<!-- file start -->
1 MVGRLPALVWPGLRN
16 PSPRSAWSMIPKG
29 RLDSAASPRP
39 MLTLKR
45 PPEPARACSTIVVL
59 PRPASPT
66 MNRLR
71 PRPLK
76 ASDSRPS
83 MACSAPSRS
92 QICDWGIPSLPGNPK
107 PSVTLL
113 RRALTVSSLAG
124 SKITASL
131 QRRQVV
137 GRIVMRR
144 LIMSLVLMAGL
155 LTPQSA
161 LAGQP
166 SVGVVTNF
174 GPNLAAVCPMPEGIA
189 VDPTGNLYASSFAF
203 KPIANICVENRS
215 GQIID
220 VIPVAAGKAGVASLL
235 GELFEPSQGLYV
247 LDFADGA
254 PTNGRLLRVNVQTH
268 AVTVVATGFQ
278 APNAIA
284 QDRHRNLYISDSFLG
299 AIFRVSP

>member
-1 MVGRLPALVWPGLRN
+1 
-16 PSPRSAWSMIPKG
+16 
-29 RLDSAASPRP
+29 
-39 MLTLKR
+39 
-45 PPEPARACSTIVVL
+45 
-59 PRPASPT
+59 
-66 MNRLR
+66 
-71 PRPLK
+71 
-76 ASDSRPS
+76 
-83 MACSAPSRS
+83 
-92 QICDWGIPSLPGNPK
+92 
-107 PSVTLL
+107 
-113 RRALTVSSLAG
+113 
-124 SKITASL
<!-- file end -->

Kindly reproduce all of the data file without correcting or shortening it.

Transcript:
1 MVGRLPALVWPGLRN
16 PSPRSAWSMIPKG
29 RLDSAASPRP
39 MLTLKR
45 PPEPARACSTIVVL
59 PRPASPT
66 MNRLR
71 PRPLK
76 ASDSRPS
83 MACSAPSRS
92 QICDWGIPSLPGNPK
107 PSVTLL
113 RRALTVSSLAG
124 SKITASL
131 QRRQVV
137 GRIVMRR
144 LIMSLVLMAGL
155 LTPQSA
161 LAGQP
166 SVGVVTNF
174 GPNLAAVCPMPEGIA
189 VDPTGNLYASSFAF
203 KPIANICVENRS
215 GQIID
220 VIPVAAGKAGVASLL
235 GELFEPSQGLYV
247 LDFADGA
254 PTNGRLLRVNVQTH
268 AVTVVATGFQ
278 APNAIA
284 QDRHRNLYISDSFLG
299 AIFRVSP

>member
-1 MVGRLPALVWPGLRN
+1 
-16 PSPRSAWSMIPKG
+16 
-29 RLDSAASPRP
+29 
-39 MLTLKR
+39 
-45 PPEPARACSTIVVL
+45 
-59 PRPASPT
+59 
-66 MNRLR
+66 
-71 PRPLK
+71 
-76 ASDSRPS
+76 
-83 MACSAPSRS
+83 
-92 QICDWGIPSLPGNPK
+92 
-107 PSVTLL
+107 
-113 RRALTVSSLAG
+113 
-124 SKITASL